The severity of the rectal motility disorder can sometimes recall that of Hirschprung's disease, when constipation appears in very young infants. In four infants barium enemas revealed irregular narrowing of the rectum and a transition zone. Rectal biopsies in each case demonstrated ganglion cells and evidence of allergic colitis. In these cases a diagnosis of milk allergy colitis was made and symptoms resolved after removal of milk from the diet.[36]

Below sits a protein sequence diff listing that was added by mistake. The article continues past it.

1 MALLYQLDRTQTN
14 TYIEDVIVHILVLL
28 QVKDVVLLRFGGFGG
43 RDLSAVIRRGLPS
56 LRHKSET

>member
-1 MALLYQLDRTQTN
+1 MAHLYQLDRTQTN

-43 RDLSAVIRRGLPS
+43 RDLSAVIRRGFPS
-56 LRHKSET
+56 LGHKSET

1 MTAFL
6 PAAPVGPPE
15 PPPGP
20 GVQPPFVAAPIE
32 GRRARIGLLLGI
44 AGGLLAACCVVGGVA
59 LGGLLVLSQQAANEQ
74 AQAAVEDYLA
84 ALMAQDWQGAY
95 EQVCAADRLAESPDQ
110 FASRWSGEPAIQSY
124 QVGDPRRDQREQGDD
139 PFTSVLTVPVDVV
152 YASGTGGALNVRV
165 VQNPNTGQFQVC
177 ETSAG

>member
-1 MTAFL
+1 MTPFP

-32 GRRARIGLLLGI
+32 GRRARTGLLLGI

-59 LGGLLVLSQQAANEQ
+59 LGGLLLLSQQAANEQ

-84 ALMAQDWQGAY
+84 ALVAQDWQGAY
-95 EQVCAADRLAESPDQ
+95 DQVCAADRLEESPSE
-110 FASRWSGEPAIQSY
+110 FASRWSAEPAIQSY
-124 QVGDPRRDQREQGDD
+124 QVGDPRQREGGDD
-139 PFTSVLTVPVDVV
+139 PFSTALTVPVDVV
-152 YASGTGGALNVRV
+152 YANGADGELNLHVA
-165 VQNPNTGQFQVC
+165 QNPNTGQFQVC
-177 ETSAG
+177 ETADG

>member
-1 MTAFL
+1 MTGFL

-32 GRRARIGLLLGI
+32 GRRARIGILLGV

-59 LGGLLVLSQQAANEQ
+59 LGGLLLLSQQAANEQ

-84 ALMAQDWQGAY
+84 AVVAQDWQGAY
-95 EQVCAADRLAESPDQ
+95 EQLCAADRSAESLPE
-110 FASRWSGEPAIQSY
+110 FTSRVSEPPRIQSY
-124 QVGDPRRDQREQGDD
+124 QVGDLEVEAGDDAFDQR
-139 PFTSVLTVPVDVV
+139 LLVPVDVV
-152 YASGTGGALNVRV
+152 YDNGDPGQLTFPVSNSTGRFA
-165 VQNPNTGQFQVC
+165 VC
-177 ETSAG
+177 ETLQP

In general, it must be remembered that one of the typical histology findings in constipation because of CMPH — the eosinophil infiltrate — is clearly associated with allergic dysmotility in various tracts of the gastrointestinal tube, such as the oesophagus and the stomach.[37,38] Furthermore, in animal models the eosinophil recruitment disrupts enteric nerve function, as demonstrated by electron microscopy.[39] Other cells of the immune system, activated in a food hypersensitivity condition, can play an important role in determining a 'myenteric ganglionitis' with the consequent effects of intestinal dysmotility. In patients with irritable bowel syndrome this has been demonstrated, i.e. for low-grade inflammatory infiltration and activation of mast cells in proximity to nerves in the colon mucosa,[40,41] or for T lymphocyte-driven inflammation.[42]